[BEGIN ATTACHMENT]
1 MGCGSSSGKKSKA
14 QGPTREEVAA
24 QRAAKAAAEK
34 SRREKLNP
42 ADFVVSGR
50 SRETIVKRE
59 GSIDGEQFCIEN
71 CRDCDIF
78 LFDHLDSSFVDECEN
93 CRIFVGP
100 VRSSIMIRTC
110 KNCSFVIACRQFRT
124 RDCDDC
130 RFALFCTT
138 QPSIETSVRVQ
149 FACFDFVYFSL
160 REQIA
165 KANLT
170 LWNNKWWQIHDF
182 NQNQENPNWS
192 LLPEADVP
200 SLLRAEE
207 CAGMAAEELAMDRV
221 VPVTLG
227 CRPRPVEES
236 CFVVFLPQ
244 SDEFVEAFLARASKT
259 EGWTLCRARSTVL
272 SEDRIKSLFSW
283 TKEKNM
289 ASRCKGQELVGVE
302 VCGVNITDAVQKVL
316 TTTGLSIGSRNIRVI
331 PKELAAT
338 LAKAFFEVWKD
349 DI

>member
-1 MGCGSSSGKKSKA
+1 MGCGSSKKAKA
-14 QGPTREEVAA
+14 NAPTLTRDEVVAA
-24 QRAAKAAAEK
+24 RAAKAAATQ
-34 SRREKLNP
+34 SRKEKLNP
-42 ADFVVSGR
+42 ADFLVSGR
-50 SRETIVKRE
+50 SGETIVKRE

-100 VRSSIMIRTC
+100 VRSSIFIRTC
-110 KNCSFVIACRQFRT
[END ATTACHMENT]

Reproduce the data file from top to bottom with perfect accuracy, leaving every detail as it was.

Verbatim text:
1 MGCGSSSGKKSKA
14 QGPTREEVAA
24 QRAAKAAAEK
34 SRREKLNP
42 ADFVVSGR
50 SRETIVKRE
59 GSIDGEQFCIEN
71 CRDCDIF
78 LFDHLDSSFVDECEN
93 CRIFVGP
100 VRSSIMIRTC
110 KNCSFVIACRQFRT
124 RDCDDC
130 RFALFCTT
138 QPSIETSVRVQ
149 FACFDFVYFSL
160 REQIA
165 KANLT
170 LWNNKWWQIHDF
182 NQNQENPNWS
192 LLPEADVP
200 SLLRAEE
207 CAGMAAEELAMDRV
221 VPVTLG
227 CRPRPVEES
236 CFVVFLPQ
244 SDEFVEAFLARASKT
259 EGWTLCRARSTVL
272 SEDRIKSLFSW
283 TKEKNM
289 ASRCKGQELVGVE
302 VCGVNITDAVQKVL
316 TTTGLSIGSRNIRVI
331 PKELAAT
338 LAKAFFEVWKD
349 DI

>member
-1 MGCGSSSGKKSKA
+1 MGCGSSKKAKA
-14 QGPTREEVAA
+14 NAPTLTRDEVVAA
-24 QRAAKAAAEK
+24 RAAKAAATQ
-34 SRREKLNP
+34 SRKEKLNP
-42 ADFVVSGR
+42 ADFLVSGR
-50 SRETIVKRE
+50 SGETIVKRE

-100 VRSSIMIRTC
+100 VRSSIFIRTC
-110 KNCSFVIACRQFRT